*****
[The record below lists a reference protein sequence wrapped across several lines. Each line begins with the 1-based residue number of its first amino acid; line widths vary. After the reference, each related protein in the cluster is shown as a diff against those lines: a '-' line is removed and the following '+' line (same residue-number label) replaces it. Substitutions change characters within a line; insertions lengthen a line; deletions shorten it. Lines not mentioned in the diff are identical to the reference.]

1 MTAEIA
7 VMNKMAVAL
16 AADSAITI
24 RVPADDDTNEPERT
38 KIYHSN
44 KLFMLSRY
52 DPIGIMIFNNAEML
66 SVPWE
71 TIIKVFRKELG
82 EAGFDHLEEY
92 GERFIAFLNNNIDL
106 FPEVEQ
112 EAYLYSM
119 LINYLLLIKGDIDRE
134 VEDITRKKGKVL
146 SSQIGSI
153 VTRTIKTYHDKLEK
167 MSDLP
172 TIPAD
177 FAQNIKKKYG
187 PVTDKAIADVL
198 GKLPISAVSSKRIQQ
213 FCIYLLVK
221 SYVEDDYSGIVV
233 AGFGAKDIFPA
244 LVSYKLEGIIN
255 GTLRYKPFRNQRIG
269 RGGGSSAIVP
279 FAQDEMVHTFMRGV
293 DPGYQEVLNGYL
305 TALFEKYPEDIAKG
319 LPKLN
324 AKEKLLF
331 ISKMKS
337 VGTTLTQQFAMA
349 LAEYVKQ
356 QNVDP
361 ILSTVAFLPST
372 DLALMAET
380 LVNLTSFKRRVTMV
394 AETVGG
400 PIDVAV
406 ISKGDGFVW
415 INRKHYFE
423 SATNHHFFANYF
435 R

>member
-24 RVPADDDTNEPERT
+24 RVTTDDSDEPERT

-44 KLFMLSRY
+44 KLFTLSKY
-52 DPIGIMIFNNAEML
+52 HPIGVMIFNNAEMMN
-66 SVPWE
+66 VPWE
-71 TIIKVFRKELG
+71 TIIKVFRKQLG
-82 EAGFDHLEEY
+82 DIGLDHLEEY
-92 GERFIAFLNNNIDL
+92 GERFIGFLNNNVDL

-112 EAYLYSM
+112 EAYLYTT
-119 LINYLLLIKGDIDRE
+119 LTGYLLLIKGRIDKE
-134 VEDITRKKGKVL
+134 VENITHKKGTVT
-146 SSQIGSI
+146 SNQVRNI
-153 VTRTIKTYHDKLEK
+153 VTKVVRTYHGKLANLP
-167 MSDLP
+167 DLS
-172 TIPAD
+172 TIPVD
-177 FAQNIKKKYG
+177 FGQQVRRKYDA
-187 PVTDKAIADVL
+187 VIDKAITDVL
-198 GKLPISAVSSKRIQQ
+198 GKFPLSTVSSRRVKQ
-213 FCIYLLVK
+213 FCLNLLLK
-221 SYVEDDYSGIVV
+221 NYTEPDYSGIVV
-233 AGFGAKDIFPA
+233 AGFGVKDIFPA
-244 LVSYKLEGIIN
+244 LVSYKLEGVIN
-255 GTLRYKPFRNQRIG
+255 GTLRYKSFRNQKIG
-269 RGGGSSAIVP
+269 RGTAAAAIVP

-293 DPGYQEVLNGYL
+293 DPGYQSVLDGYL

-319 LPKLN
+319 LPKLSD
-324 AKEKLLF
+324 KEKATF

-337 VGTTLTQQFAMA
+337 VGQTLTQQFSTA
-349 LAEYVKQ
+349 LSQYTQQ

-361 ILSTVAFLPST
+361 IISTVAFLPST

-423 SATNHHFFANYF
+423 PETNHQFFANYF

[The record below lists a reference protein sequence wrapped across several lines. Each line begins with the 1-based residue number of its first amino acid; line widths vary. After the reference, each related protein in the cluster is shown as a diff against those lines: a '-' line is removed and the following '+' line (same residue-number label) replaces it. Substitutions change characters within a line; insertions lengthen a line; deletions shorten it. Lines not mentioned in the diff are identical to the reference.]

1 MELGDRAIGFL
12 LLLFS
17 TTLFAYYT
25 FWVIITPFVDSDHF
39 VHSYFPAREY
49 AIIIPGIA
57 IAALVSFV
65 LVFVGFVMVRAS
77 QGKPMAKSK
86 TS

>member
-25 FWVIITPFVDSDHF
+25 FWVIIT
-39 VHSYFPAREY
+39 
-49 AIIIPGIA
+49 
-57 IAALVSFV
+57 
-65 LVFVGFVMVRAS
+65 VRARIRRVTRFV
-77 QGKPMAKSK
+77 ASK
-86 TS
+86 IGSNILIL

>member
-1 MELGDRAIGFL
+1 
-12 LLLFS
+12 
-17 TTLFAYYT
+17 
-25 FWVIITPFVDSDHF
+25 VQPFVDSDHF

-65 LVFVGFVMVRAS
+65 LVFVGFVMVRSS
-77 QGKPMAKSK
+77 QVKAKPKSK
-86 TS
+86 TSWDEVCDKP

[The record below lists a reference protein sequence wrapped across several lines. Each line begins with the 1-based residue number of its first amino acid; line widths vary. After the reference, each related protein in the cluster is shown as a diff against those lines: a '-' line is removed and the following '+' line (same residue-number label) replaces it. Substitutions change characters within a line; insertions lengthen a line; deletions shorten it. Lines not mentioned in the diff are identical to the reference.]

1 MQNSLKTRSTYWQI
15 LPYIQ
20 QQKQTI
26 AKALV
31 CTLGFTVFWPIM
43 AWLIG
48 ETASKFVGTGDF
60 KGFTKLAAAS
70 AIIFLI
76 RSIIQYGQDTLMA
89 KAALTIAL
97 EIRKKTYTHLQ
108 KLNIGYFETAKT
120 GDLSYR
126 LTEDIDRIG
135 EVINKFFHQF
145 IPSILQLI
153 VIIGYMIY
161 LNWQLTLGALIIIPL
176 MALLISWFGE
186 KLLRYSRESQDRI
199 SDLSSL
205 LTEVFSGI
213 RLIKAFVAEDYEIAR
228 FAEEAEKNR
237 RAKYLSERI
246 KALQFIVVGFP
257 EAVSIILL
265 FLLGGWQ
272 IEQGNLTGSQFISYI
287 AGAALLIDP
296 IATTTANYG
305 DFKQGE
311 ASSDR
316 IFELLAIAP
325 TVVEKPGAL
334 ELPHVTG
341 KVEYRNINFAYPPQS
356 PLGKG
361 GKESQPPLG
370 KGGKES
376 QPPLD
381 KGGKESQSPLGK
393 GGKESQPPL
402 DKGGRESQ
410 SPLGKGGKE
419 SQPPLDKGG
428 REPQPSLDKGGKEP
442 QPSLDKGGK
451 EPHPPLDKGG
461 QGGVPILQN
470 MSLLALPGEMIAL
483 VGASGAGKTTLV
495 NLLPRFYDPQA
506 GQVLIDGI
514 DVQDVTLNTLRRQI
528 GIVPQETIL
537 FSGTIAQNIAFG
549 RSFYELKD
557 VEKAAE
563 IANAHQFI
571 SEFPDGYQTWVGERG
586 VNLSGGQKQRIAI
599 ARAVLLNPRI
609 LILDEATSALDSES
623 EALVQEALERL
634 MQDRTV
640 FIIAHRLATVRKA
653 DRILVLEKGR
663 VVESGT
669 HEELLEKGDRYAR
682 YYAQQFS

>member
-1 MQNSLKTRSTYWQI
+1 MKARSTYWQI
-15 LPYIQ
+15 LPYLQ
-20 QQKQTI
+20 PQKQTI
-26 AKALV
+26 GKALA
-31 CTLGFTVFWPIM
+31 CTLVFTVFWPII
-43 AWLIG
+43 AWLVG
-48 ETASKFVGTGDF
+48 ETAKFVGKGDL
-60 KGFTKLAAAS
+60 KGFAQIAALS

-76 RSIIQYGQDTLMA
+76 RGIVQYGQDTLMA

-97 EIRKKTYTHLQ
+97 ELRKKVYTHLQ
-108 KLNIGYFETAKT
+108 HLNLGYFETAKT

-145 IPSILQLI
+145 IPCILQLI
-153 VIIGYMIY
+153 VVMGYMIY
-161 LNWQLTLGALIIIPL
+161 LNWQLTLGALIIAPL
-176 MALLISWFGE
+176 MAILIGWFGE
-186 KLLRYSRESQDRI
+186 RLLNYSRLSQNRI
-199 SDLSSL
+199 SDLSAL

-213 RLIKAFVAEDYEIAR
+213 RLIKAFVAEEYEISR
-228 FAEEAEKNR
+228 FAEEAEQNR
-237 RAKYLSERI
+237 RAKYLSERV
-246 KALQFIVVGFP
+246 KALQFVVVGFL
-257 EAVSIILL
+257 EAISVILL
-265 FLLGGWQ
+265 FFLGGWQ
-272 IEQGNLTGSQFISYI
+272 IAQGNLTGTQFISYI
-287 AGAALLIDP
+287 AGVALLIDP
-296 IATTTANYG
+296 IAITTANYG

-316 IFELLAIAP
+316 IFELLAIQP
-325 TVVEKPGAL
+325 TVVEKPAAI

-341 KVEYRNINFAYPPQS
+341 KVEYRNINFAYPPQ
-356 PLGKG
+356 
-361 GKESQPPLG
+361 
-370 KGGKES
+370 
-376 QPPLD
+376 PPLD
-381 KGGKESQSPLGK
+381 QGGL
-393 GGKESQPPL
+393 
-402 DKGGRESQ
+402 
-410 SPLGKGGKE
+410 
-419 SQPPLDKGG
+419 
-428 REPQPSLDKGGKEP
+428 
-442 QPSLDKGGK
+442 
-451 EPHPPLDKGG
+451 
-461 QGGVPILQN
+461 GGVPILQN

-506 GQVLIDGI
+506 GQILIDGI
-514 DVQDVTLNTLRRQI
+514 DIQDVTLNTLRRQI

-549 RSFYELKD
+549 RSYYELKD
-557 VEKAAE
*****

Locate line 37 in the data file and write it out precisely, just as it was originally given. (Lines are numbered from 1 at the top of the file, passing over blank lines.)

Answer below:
349 LAEYVKQ